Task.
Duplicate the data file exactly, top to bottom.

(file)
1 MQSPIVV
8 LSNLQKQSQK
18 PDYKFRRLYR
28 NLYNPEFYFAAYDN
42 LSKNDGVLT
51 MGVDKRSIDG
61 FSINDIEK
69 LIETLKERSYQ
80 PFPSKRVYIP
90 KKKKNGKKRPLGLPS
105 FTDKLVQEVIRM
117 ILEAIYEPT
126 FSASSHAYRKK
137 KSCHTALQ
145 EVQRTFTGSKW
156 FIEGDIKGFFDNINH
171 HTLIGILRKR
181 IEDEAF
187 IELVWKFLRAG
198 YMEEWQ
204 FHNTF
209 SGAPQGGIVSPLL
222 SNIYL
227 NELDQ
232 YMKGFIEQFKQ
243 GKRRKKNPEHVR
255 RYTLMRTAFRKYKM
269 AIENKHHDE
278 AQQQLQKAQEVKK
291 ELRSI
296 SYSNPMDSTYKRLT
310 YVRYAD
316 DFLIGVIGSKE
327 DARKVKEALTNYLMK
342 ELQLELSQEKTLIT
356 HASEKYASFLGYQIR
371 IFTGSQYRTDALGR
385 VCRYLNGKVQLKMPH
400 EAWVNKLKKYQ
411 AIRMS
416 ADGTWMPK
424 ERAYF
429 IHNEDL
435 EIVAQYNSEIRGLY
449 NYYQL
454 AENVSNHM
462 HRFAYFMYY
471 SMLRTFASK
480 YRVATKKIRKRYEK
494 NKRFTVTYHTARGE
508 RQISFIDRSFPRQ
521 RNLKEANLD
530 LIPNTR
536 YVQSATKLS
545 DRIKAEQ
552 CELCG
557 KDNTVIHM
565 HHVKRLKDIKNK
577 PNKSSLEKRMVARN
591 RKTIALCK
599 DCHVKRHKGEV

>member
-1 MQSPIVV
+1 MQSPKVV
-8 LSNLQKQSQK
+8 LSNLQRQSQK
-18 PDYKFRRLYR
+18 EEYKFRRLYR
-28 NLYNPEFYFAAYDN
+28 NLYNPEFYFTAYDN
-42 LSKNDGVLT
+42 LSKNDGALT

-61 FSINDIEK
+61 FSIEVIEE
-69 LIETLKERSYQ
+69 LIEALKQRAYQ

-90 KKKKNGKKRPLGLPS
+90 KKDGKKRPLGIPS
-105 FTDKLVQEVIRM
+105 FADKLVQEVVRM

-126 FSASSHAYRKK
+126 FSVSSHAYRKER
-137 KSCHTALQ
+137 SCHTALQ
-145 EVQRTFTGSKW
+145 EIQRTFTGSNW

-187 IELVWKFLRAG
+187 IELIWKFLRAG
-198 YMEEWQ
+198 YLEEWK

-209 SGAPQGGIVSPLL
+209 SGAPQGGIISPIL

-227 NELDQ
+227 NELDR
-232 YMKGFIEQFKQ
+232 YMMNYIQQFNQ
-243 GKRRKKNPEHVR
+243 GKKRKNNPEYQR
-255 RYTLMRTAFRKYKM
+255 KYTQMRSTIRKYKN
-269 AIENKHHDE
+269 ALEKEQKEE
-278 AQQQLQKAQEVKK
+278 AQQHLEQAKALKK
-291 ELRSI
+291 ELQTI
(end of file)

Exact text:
1 MQSPIVV
8 LSNLQKQSQK
18 PDYKFRRLYR
28 NLYNPEFYFAAYDN
42 LSKNDGVLT
51 MGVDKRSIDG
61 FSINDIEK
69 LIETLKERSYQ
80 PFPSKRVYIP
90 KKKKNGKKRPLGLPS
105 FTDKLVQEVIRM
117 ILEAIYEPT
126 FSASSHAYRKK
137 KSCHTALQ
145 EVQRTFTGSKW
156 FIEGDIKGFFDNINH
171 HTLIGILRKR
181 IEDEAF
187 IELVWKFLRAG
198 YMEEWQ
204 FHNTF
209 SGAPQGGIVSPLL
222 SNIYL
227 NELDQ
232 YMKGFIEQFKQ
243 GKRRKKNPEHVR
255 RYTLMRTAFRKYKM
269 AIENKHHDE
278 AQQQLQKAQEVKK
291 ELRSI
296 SYSNPMDSTYKRLT
310 YVRYAD
316 DFLIGVIGSKE
327 DARKVKEALTNYLMK
342 ELQLELSQEKTLIT
356 HASEKYASFLGYQIR
371 IFTGSQYRTDALGR
385 VCRYLNGKVQLKMPH
400 EAWVNKLKKYQ
411 AIRMS
416 ADGTWMPK
424 ERAYF
429 IHNEDL
435 EIVAQYNSEIRGLY
449 NYYQL
454 AENVSNHM
462 HRFAYFMYY
471 SMLRTFASK
480 YRVATKKIRKRYEK
494 NKRFTVTYHTARGE
508 RQISFIDRSFPRQ
521 RNLKEANLD
530 LIPNTR
536 YVQSATKLS
545 DRIKAEQ
552 CELCG
557 KDNTVIHM
565 HHVKRLKDIKNK
577 PNKSSLEKRMVARN
591 RKTIALCK
599 DCHVKRHKGEV

>member
-1 MQSPIVV
+1 MQSPKVV
-8 LSNLQKQSQK
+8 LSNLQRQSQK
-18 PDYKFRRLYR
+18 EEYKFRRLYR
-28 NLYNPEFYFAAYDN
+28 NLYNPEFYFTAYDN
-42 LSKNDGVLT
+42 LSKNDGALT

-61 FSINDIEK
+61 FSIEVIEE
-69 LIETLKERSYQ
+69 LIEALKQRAYQ

-90 KKKKNGKKRPLGLPS
+90 KKDGKKRPLGIPS
-105 FTDKLVQEVIRM
+105 FADKLVQEVVRM

-126 FSASSHAYRKK
+126 FSVSSHAYRKER
-137 KSCHTALQ
+137 SCHTALQ
-145 EVQRTFTGSKW
+145 EIQRTFTGSNW

-187 IELVWKFLRAG
+187 IELIWKFLRAG
-198 YMEEWQ
+198 YLEEWK

-209 SGAPQGGIVSPLL
+209 SGAPQGGIISPIL

-227 NELDQ
+227 NELDR
-232 YMKGFIEQFKQ
+232 YMMNYIQQFNQ
-243 GKRRKKNPEHVR
+243 GKKRKNNPEYQR
-255 RYTLMRTAFRKYKM
+255 KYTQMRSTIRKYKN
-269 AIENKHHDE
+269 ALEKEQKEE
-278 AQQQLQKAQEVKK
+278 AQQHLEQAKALKK
-291 ELRSI
+291 ELQTI